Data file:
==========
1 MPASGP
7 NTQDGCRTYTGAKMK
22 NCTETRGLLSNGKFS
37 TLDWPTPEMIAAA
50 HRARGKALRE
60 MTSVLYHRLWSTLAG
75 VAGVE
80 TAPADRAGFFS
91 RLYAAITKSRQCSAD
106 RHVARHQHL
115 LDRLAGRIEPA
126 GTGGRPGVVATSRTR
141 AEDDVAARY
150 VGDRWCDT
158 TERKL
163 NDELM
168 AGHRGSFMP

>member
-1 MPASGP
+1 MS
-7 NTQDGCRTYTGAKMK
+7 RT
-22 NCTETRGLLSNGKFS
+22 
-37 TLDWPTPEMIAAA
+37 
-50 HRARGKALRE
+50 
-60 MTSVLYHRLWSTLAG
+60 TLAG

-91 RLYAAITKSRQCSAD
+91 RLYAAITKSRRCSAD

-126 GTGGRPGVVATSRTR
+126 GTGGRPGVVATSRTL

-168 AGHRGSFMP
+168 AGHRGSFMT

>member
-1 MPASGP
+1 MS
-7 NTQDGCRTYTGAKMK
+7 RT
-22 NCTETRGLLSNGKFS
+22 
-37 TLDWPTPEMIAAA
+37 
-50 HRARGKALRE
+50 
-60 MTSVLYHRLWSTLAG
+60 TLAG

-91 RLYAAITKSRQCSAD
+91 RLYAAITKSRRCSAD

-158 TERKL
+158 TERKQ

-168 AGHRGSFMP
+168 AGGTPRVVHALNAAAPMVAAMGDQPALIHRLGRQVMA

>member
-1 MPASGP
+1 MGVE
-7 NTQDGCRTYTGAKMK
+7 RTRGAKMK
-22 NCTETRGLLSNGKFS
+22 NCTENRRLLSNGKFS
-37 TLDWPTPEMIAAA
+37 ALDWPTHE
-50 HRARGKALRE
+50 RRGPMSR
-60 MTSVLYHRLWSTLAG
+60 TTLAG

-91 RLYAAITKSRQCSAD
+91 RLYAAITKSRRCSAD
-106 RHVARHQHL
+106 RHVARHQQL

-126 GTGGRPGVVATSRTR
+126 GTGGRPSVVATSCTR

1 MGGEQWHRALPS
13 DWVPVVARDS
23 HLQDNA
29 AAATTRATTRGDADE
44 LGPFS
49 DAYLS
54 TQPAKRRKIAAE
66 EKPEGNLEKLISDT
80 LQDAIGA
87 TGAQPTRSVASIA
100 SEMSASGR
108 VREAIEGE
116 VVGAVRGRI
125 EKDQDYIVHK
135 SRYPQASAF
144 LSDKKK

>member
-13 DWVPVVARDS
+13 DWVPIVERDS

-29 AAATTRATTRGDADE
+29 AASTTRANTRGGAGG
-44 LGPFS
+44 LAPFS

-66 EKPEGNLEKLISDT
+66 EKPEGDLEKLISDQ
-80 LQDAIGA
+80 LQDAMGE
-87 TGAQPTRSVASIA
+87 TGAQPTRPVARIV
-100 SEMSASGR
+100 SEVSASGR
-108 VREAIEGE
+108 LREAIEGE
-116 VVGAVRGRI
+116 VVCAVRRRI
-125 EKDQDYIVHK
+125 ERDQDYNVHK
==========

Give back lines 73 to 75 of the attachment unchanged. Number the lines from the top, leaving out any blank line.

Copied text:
-126 GTGGRPGVVATSRTR
+126 GTGGRPSVVATSCTR

1 MGGEQWHRALPS